Lowell Farms is the first cannabis cafe in America. Here’s a peek inside the magic garden.
Editor in Chief of Green Entrepreneur
4 min read
The country’s first cannabis cafe opened its doors this week in West Hollywood and, lucky for us, it’s four blocks north of the Green Entrepreneur offices. So yesterday the team jumped on a few Bird scooters and high-tailed it to the high-concept restaurant to see if it lived up to the hype. The verdict: the cannabis cafe is here to stay.
Here’s an insider’s guide on what to expect.
1. It’s the first restaurant of its kind in America.
California legalized recreational marijuana in 2018 but up until yesterday, there were very few places people could consume it legally in public. Thankfully, the brilliant minds behind Lowell Herb Co. worked with the progressive city of West Hollywood to become the first business in the U.S. to be granted a fully legal cannabis consumption license. What does this mean? Customers can smoke, dab, and vape cannabis at their table. Customers can also bring their own weed for small “tokage” fee. Kids not allowed. This restaurant is for 21 plus only.
You can sit inside or at the bar.
Or outside on the patio
2. Sommeliers called ‘Flower Hosts’ take your weed orders.
After your seated at your table, you’re greeted by an iPad-wielding Flower Host. This lovely person is well versed in the cannabis menu, which includes vapes, flower, concentrates, and edibles. Pipes and bongs are available for a $20 rental fee. In general, the prices aren’t cheap. Flower options range from $55 to $75 for an eighth ounce. A gram of live rosin from the esteemed 710 Labs, goes for as much as $135.
But you’re paying for the experience as well as the quality–which is among California’s best.
Our flower host Shay describes the restaurant as a “part of history,”
3. The food’s delicious, but it’s not cannabis-infused.
Chef Andrea Drummer has worked at restaurants all over the country, and it shows in her eclectic menu selection, which includes items such as vegan nachos and a Bahn Mi with succulent pork. Like the pot, all the food is farm to table, and Drummer admits that she tailored it to people who may have the munchies.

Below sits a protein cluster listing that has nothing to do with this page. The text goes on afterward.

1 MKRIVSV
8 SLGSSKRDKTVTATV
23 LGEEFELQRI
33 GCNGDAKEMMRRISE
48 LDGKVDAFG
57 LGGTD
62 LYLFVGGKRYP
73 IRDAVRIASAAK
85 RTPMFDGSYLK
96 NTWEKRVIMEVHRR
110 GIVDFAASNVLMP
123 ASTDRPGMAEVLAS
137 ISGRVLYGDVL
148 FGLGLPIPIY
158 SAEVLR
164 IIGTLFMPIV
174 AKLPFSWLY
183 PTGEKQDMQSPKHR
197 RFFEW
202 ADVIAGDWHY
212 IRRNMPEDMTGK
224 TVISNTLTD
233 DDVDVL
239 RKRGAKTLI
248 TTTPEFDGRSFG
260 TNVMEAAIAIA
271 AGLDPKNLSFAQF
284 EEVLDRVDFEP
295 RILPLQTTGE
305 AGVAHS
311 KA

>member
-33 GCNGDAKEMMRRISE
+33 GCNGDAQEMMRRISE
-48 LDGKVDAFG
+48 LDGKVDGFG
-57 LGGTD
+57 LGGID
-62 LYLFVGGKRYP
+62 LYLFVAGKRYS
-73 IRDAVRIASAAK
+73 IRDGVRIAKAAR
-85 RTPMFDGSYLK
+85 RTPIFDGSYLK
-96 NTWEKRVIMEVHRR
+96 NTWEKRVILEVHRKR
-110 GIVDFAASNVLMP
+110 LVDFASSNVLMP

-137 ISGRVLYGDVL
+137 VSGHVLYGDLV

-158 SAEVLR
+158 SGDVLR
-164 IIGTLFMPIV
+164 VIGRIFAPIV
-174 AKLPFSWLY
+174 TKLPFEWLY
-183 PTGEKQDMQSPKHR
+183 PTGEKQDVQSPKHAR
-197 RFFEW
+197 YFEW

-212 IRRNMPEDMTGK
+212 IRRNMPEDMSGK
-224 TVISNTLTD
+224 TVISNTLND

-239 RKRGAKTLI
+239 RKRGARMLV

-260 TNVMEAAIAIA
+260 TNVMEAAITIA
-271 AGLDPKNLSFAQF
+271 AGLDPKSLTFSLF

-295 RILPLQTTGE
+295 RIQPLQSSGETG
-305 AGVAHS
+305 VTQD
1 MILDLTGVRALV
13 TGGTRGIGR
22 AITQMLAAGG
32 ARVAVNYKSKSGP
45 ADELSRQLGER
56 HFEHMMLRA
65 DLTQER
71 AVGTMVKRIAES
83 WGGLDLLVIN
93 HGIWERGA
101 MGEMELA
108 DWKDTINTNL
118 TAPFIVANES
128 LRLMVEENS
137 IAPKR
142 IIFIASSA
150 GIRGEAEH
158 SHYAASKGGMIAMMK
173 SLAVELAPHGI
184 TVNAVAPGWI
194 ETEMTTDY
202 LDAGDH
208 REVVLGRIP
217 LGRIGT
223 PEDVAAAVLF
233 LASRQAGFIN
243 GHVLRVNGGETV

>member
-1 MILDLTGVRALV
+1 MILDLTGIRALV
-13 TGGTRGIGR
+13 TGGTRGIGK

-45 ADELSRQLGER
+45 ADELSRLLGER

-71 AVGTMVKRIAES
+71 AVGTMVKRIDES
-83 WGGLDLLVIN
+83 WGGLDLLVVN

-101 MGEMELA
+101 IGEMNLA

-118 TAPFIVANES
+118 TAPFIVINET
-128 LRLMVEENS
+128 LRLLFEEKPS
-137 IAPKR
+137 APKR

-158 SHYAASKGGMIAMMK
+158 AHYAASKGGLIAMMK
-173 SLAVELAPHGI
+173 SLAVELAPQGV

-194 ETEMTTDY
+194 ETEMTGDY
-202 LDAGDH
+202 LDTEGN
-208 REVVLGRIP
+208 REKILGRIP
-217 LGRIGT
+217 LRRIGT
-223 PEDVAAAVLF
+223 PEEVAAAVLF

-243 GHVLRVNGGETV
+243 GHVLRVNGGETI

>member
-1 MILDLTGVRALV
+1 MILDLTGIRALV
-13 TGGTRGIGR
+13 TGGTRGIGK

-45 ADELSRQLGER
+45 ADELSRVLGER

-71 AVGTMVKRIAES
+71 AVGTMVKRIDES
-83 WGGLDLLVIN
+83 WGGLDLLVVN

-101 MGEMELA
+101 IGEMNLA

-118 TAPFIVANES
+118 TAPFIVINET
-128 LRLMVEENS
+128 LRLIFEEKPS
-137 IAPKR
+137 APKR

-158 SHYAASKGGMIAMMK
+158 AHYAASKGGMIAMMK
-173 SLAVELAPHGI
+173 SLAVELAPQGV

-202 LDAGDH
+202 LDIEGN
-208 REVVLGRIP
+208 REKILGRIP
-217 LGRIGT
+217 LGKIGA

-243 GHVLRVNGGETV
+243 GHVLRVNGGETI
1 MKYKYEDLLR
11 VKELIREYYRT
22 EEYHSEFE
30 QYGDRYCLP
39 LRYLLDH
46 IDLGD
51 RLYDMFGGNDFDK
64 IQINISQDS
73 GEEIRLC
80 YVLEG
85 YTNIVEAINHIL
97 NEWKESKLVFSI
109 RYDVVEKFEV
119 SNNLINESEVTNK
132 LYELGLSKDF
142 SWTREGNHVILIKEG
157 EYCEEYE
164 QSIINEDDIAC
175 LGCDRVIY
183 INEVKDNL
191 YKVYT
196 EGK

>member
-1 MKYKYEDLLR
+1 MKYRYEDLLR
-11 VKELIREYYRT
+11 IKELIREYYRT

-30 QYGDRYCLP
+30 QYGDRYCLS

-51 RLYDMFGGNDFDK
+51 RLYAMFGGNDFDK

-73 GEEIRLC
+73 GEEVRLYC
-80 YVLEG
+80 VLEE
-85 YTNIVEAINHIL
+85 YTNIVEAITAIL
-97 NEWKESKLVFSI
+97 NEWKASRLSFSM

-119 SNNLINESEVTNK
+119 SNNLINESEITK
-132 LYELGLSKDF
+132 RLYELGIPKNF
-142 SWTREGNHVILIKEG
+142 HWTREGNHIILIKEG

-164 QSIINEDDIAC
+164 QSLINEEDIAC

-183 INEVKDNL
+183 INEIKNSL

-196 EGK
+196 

4. There are drinks on the menu, just not those kinds of drinks.
State law prohibits alcohol and cannabis to be sold in the same place, and you can’t bring your own. But for the cottonmouths, there are still plenty of libations to choose from, including salted caramel milkshakes, pressed juice, Boylan’s root beer, and lattes.
5. Cannabis is served on a silver tray with plenty of rolling paper and matches.
Before the food arrives, the cannabis makes its appearance via a silver tray. We ordered a Super Sour Diesel strain, a light Sativa which the menu described as “social, fun, euphoric.” The Mendo Breath that promised to make us “heavy and sleepy” also sounded good, but this was the middle of the day and we knew we still had some work to do. Plus, we had to be able to ride the Bird scooters back to the office. Bonus, you can bring whatever you don’t finish home with you.
6. Don’t expect the place to smell like a Snoop Dogg concert.
The fine people at Lowell have gone out of their way to make sure their neighbors don’t get a contact high every time they leave their homes. Powerful vents surround the restaurant, much like the ones used in Las Vegas to eliminate cigarette odor. This enables customers to enjoy the scenery clearly rather than through a thick plume of smoke. “You mostly know that cannabis is being consumed by the coughs that are going on,” says Chef Drummer.
7. Stepping into this restaurant is stepping into history.
As our flower host Shay said, “Working here is like being part of history.” There hasn’t been anything like the Lowell Cafe in over 100 years, back to a pre-prohibition era when there were cannabis tea pads. So if you find yourself in LA, find time to brave the long lines and visit the Lowell Cafe. And we strongly advise against riding a Bird scooter home.